Use of air

Ciamar a chanas mi.... / How do I say...
AlexAkimov
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Use of air

Unread postby AlexAkimov » Thu Jul 26, 2018 1:45 pm

I've seen air pop up a couple of times as follows:

* Tha iomadh dealbhan agam timcheall air an t-sèomar - I have several pictures around the room
* Tha mi a' coimhead air film - I am watching a film

Neither of these sentences seems to contain the word on so what is the general rule for adding air in constructs like above, or is it very specific to certain situations, verbs etc?

Pòl.



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akerbeltz
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Use of air

Unread postby akerbeltz » Thu Jul 26, 2018 3:07 pm

With Gaelic, you must stop literal tr*nsl*t**n as soon as possible in your learning progression. The best way in this case is to always try and learn verbs/nouns/etc together with the prepositions they normally take i.e. timcheall air usually appears together, in the case of looking at something, coimhead air appears together. There are some general-ish patterns like a patient being often marked with air but your best bet really is to learn vocbulary in bigger chunks that you would in English.

AlexAkimov
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Use of air

Unread postby AlexAkimov » Thu Jul 26, 2018 3:20 pm

Cheers, Michael. That's good advice re: bigger chunks. I do usually try to string new words, grammar etc into sentences as a way to remember them better. Aidh, literal tr*nsl*t**n is a bad move, but every so often I can't help myself :naire:

As an aside, would these two sentences be correct:

* Tha fios agam air a' bhùidsear anns a' Phloc - I know the butcher in Plockton
* Tha cuimhne agam air a' bhùidsear anns a' Phloc - I remember the butcher in Plockton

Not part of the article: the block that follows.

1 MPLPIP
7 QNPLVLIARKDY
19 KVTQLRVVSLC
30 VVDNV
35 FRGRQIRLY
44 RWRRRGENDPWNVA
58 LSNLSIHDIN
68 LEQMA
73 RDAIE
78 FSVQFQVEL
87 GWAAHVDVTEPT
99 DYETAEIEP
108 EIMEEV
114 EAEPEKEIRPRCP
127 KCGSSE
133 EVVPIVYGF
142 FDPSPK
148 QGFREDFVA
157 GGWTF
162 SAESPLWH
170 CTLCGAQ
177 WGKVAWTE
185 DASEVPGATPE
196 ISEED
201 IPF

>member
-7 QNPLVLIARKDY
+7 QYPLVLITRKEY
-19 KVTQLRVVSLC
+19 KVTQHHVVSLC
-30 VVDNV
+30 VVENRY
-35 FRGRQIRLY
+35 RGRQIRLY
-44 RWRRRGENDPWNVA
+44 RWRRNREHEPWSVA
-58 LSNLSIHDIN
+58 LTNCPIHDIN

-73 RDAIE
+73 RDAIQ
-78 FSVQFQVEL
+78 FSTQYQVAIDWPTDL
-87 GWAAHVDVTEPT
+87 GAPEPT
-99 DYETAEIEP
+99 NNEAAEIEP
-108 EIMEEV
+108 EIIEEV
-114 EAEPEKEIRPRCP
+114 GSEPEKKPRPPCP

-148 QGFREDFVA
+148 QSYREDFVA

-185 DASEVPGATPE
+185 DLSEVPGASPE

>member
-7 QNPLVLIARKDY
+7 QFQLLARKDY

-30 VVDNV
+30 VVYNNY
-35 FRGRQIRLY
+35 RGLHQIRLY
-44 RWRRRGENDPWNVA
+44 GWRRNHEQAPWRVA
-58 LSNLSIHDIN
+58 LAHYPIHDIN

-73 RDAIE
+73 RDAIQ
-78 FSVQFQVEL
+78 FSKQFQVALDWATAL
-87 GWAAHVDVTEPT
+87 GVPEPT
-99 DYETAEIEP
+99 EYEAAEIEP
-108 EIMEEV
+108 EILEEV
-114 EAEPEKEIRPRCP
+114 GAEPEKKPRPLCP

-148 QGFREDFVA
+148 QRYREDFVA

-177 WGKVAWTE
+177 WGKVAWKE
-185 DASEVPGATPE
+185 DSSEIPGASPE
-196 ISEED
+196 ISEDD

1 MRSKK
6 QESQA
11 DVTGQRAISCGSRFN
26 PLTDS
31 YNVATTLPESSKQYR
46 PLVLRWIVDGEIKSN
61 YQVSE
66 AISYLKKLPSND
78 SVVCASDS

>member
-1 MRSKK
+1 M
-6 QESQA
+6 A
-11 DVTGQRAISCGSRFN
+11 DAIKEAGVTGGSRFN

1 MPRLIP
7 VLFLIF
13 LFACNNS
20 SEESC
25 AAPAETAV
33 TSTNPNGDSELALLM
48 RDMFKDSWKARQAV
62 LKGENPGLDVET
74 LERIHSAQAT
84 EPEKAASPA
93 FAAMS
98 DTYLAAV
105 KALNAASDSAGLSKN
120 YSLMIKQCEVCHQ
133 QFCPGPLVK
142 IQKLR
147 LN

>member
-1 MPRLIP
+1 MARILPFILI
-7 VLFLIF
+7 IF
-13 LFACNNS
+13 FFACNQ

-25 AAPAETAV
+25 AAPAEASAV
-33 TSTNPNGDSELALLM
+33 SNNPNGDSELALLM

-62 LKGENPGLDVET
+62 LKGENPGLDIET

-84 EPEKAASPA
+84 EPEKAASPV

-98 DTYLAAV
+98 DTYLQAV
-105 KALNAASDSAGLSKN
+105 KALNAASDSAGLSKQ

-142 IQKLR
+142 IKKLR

Pòl.

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akerbeltz
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Use of air

Unread postby akerbeltz » Thu Jul 26, 2018 5:32 pm

* Tha fios agam air a' bhùidsear anns a' Phloc - I know the butcher in Plockton

No. To know (be acquainted with) uses the expression eòlach air

* Tha cuimhne agam air a' bhùidsear anns a' Phloc - I remember the butcher in Plockton

Yes, that is correct.

AlexAkimov
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Use of air

Unread postby AlexAkimov » Fri Jul 27, 2018 9:25 am

So, "I know the butcher in Plockton" would be:

Tha mi eòlach air a' bhùidsear anns a' Phloc

Tha sin ceart?

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Use of air

Unread postby Sealanach » Fri Jul 27, 2018 9:51 pm

Others will hopefully answer that, but just to mention, for “knowing someone” (as opposed to knowing something) I learnt: is + aithne + do + (knower) + (NOMINATIVE person known)

is aithne dhomh Màiri (I know Mary)
is aithne dha mise (He knows me)
B’aithne dhuinn na ballaich We used to know the lads.
An aithne dhut an t-Ollambh Roibeard? Do you know Professor Robert?

Literally, “Is acqaintance to you, the Professor Robert?”

Going back to your original question, Gaelic favors matching prepositions with verbs because it has a prepositional case, but no accusative case, and this is particularly pertinent to pronouns, which could otherwise get confusing. Of course, it could be accomplished with word order, but why waste a damn good declension? :D (There is some word order logic too of course)

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Use of air

Unread postby faoileag » Sun Jul 29, 2018 1:27 am

In my experience there is a slight difference between is aithne dhomh and tha mi eòlach air.

Is aithne dhomh Màiri - primarily meaning I know who she is, I would recognise her in the street. I may or may not know her personally. 'S aithne dhomh Nicola Sturgeon.

aithnich, ag aithneachadh - recognise

Tha mi eòlach air M. - I am familar with her, I know her to speak to, I may even know her well.
Tha mi eòlach air Mairi, ach chan eil mi eòlach air Nicola.

Tha èolas agam air / tha mi eòlach air M - knowledge of something, familiarity with it. = -ology (Greelk) in English.
cruinn-eòlas, geography
eòlaiche - an expert
reul-eòlaiche - astronomer

:-)

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akerbeltz
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Use of air

Unread postby akerbeltz » Sun Jul 29, 2018 10:10 am

Aidh, na thuirt faoileag a thaobh aithne/eòlach

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Use of air

Unread postby Níall Beag » Wed Aug 01, 2018 6:45 pm

AlexAkimov wrote:* Tha mi a' coimhead air film - I am watching a film

This one is probably the easier one to think about.

Consider that in English we "look at" things. Why at? Lots of foreign learners of English want to talk about "looking something", because in their language, there is no "at" when they look. "coimhead air" may not mean the same thing as "look at", but the logic behind it is the same.